I plan on blogging a bit about the bigger developments on the Jupiter project. Especially those around CI/CD, integration with various 3rd party systems, productionisation efforts, etc. The infra bits as it were. Not so much the “code itself”, cause that usually is straightforward.

But I do want to spend a bunch of time on the system as it is right now, before going into that.

As mentioned in the announcement, the system is just a CLI app right now. It’s written in Python, using version 3.6, and it is a standard console app. It doesn’t use any framework, any fancy library, but it does make use of all the goodies in the standard lib - argparse, logging, yaml, etc. Pendulum is used for some datetime stuff, cause apparently no language can get working with time right in the standard library and we need to rely on Joda/Noda/Pendulum/moment/etc to get something OK.

The choice of Python merits some discussion. For my hobby projects it would not be my first choice these days. I’m in the TypeScript+Node camp and happy with this. However the best/only SDK for Notion.so is notion-py, so realistically the choice was made for me. It was by no means a painful process, and the good parts or Python are still good - nice and clean(er) language, massive standard library, many external packages to choose from, etc. The bad or meh parts are still there though. Virtual envs and the multitude of package systems are prime examples here. Package vs non-package (only requirements.txt projects) are still a pet-peeve of mine. Doesn’t help that the issue is basically solved in Node land. I understand things are better in Python3.7+, with type annotations, async/await, etc. But due to the distribution mechanism I’ve chosen and which will be covered in later sections, it’s a no go for now.

Anyway, going back to the project overview, the repo structure is quite barebones now. It just looks like this:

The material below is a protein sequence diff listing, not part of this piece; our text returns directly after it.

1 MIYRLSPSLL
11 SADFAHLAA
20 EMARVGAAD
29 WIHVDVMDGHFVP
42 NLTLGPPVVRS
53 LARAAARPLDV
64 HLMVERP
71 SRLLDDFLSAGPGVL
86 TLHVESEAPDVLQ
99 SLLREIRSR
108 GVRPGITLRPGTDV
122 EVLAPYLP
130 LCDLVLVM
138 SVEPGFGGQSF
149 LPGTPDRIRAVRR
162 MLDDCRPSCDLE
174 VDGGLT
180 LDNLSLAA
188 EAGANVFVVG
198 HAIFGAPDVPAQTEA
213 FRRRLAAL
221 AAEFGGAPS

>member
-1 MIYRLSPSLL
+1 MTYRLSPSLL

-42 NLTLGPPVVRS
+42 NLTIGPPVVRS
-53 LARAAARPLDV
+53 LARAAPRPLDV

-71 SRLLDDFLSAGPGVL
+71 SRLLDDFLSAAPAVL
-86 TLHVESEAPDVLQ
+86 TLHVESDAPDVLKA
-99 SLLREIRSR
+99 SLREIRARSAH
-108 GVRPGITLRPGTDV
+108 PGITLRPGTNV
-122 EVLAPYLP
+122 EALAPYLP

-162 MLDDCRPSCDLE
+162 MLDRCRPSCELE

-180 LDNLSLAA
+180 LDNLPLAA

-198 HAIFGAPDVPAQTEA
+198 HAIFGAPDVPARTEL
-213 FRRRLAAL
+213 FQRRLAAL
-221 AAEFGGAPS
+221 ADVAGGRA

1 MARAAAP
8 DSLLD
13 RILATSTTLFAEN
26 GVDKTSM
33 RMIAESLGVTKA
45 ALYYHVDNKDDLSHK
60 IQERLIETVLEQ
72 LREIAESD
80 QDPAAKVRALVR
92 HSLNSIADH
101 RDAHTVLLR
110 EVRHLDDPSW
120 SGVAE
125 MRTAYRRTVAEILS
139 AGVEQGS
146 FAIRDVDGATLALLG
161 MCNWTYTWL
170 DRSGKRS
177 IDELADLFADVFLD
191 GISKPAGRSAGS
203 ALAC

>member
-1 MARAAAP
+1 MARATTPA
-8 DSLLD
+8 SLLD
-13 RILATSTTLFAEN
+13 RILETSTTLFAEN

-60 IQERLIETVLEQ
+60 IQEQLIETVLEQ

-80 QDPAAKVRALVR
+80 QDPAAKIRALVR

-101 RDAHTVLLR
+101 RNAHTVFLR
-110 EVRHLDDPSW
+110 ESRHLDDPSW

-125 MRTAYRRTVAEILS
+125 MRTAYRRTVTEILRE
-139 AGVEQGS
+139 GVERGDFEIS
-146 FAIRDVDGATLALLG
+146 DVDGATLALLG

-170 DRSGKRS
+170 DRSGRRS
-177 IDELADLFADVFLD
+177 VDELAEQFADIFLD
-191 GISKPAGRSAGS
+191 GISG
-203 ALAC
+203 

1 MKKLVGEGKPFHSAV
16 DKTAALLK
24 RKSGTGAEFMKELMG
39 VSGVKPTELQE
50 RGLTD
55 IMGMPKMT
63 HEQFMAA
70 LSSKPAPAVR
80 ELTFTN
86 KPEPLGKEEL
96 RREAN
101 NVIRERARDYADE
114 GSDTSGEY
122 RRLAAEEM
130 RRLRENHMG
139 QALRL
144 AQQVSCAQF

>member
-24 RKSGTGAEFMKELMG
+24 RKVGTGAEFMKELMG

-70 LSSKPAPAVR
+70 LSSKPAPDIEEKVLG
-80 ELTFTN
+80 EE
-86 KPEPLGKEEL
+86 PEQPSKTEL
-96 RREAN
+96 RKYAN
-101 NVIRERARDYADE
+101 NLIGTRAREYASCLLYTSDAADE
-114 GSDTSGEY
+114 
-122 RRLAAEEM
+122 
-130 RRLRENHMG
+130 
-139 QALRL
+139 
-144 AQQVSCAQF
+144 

├── Dockerfile
├── Makefile
├── README.md
├── docs
├── requirements.txt
└── src
    ├── archive_done_tasks.py
    ├── command.py
    ├── create_project.py
    ├── init.py
    ├── jupiter.py
    ├── lockfile.py
    ├── remove_archived_tasks.py
    ├── schedules.py
    ├── schema.py
    ├── space_utils.py
    ├── upsert_big_plans.py
    └── upsert_tasks.py

There are the standard README, LICENSE.txt, .gitignore, etc. There’s also a Makefile with two simple rules for Docker work.

The Dockerfile itself is very barebones. It’s based on Alpine, a standard base image for “small” containers, and the python3.6 image more precisely. The packages that are installed are as a result of the package dependencies from requirements.txt. Otherwise it just copies srcs, and sets up a proper entrypoint:

FROM python:3.6-alpine
MAINTAINER Horia Coman <[email protected]>

RUN apk --no-cache --update add \
    build-base \
    libffi-dev \

WORKDIR /jupiter

COPY requirements.txt ./
RUN pip install --no-cache-dir -r requirements.txt

COPY src src


ENTRYPOINT ["python", "src/jupiter.py"]

Finally, the source code is in src. There’s just a couple of things to note about the code here:

  • It’s a very flat structure and relatively unorganised. Don’t go looking for clean code here!
  • A useful pattern is the Command one. The init, upsert-tasks, archive-done-tasks are implemented like Commands actually, setup in the jupiter.py main script. They make use of the various other modules.
  • Perhaps the trickiest code is in upsert_tasks.py and schedules.py. These deal with upserting repeating tasks and all the business domain constraints there (repeat period, skips, vacations, etc.). The other are a big more CRUD-ish.

As for whole project stats, this is what cloc reports:

      21 text files.
      21 unique files.
       5 files ignored.

github.com/AlDanial/cloc v 1.82  T=0.06 s (271.4 files/s, 31662.7 lines/s)
Language                     files          blank        comment           code
Python                          12            264             15           1510
Markdown                         3             51              0            117
Dockerfile                       1              6              0             12
make                             1              2              0              6
SUM:                            17            323             15           1645

That’s about it for this first installment. Watch out for later ones, and for later developments of the system!